Portman: We Must Ensure National Security Through Proper Vetting Prior to Giving REAL ID Driver’s Licenses for Afghan Evacuees

WASHINGTON, DC – Today, U.S. Senator Rob Portman (R-OH), Ranking Member of the Senate Homeland Security and Governmental Affairs Committee, delivered remarks on the Senate floor in support of his amendment with Senator Tom Cotton (R-AR) to the continuing resolution to fund the federal government through December 3, which would require that Afghan evacuees follow normal vetting procedures prior to receiving REAL ID driver’s licenses. This would allow them to board commercial airplanes and enter federal facilities and military bases. The REAL ID program was created to enhance security on commercial airlines and in federal facilities after 9/11. This amendment would protect national security by requiring that Afghan parolees not be exempted from the federal REAL ID requirements. The amendment also places a responsible 18-month time limit on housing, food, and medical benefits for Afghan parolees. Under current law, Afghan evacuees with special immigrant visas who helped our forces in Afghanistan only receive those same benefits for a maximum of eight months. Finally, the amendment mandates that the Department of Homeland Security conduct expeditious adjudication of Afghan asylum applications. The amendment vote failed and thus the amendment was not made to the continuing resolution, resulting in Portman’s decision to vote against on the final package. 

Portman supports the resettlement of Afghans who stood in battle with the U.S. over the last 20 years, but the administration has not provided the Senate answers on the screening, vetting, and status of the vast majority of the evacuees who were paroled into the U.S. and whether they have worked with us or our allies. Portman has repeatedly requested a classified member briefing on the vetting and screening procedures for Afghan evacuees since September 1, and the administration has not yet provided that briefing to ensure the Senate has the information it needs to perform oversight and address the administration’s legislative requests.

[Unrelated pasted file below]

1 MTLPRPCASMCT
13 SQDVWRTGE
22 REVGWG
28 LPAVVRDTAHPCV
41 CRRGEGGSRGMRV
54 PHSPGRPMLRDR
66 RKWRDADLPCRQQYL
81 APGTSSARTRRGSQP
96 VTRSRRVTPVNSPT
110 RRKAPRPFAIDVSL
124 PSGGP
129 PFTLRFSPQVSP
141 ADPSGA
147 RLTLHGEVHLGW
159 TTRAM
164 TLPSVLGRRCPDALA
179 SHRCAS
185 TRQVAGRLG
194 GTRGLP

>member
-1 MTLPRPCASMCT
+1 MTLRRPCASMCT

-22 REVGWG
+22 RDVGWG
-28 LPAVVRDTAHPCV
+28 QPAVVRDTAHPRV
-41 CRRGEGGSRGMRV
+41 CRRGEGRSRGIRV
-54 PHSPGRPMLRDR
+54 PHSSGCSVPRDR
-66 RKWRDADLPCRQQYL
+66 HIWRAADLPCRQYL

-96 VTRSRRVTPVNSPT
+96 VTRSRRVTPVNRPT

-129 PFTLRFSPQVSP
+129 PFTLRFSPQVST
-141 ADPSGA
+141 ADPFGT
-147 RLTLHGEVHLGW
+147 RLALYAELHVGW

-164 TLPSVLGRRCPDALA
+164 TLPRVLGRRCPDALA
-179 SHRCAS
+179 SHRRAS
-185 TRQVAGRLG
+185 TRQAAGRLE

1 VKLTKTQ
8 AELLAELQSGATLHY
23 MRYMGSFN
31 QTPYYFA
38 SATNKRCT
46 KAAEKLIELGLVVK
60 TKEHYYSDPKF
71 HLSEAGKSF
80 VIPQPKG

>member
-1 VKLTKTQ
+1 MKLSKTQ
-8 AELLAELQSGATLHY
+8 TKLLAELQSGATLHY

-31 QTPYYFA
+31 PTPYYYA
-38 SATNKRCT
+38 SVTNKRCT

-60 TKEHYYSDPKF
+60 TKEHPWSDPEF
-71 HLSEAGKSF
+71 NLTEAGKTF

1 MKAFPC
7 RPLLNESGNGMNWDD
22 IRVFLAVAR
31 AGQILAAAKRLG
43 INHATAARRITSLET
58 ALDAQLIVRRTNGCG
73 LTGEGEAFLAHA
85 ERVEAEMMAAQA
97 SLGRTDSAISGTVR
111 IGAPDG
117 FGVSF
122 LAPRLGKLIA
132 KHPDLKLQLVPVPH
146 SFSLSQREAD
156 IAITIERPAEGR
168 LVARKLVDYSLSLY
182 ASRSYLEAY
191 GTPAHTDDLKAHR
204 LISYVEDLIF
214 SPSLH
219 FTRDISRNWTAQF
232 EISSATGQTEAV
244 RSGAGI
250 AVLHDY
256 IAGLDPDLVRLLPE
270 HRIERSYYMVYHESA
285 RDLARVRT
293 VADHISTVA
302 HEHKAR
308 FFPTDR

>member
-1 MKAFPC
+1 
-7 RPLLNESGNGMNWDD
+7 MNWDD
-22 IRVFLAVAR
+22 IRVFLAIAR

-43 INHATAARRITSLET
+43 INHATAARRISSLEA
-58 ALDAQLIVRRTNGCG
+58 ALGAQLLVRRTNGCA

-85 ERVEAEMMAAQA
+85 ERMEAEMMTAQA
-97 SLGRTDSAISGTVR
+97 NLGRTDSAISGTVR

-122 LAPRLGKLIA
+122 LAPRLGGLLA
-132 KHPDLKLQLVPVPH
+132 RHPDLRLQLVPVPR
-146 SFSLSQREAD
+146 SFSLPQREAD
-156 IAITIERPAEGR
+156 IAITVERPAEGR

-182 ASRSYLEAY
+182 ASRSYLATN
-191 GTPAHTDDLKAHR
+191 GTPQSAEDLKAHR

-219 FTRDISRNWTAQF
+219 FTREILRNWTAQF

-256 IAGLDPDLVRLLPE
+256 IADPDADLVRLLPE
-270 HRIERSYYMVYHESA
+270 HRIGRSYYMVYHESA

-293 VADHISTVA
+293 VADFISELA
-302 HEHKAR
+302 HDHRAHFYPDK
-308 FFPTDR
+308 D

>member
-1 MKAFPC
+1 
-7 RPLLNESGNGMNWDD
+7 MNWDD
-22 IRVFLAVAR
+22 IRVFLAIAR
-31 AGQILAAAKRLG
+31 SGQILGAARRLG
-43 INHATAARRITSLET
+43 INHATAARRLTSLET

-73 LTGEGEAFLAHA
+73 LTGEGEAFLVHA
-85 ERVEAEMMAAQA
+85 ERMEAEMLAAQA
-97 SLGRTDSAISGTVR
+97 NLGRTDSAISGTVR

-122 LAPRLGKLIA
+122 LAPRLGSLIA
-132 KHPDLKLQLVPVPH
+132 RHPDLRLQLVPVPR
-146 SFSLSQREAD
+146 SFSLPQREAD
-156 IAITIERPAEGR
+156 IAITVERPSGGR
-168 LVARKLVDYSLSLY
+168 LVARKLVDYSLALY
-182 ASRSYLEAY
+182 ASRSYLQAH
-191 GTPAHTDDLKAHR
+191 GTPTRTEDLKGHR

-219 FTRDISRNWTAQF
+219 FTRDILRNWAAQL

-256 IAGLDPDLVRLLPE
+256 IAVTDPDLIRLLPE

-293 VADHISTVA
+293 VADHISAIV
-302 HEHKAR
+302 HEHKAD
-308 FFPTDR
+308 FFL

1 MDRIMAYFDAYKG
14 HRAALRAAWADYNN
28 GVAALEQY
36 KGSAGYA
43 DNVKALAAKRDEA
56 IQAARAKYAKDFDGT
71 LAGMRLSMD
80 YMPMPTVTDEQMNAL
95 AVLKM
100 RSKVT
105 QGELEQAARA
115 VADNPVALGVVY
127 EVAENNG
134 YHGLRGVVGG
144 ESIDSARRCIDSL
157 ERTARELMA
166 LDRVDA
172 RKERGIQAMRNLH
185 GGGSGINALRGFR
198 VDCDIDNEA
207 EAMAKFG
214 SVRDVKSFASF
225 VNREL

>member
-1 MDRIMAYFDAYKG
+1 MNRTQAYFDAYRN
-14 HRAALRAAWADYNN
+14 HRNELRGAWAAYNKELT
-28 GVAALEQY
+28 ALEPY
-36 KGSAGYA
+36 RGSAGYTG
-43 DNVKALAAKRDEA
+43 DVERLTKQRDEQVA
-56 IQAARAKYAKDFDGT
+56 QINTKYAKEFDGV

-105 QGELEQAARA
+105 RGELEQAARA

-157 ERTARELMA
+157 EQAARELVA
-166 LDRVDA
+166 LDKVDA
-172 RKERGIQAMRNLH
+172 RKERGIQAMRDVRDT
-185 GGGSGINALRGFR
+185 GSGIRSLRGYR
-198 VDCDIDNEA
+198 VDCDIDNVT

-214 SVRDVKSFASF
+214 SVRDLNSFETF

A transcript of his remarks can be found below and a video can be found here. 

“Mr. President, I rise on the floor in support of this amendment. I think it’s important that we pass it, and I hope my colleagues on both sides of the aisle support it. As we all know, as a result of the rushed and chaotic evacuation from Afghanistan, people were left behind, including some American citizens and a lot of Afghans who had helped us. But because of the chaos, we also evacuated many Afghans who have no record of assisting us or our allies. 

“In fact, we were told by the administration that the majority of the evacuees in the United States, called parolees, are neither U.S. citizens, green card holders, or SIV applicants who had helped us. This is a common-sense amendment to simply make sure those parolees are properly vetted, like any other group of parolees or refugees would be. 

“Part of that vetting, of course, comes from individuals applying for what’s known as the REAL ID, a system designed to make identity documents more consistent and secure. Remember, the REAL ID law came out of the 9/11 Commission. It was a key recommendation of that Commission. We supported it here. Our amendment does not stop Afghan parolees from getting driver’s licenses or qualifying for REAL ID cards after appropriate screening. It simply requires Afghan parolees to follow the same processes that other parolees must follow in order to be eligible. Unfortunately, the CR before us makes an exception to that normal common-sense security process.” 

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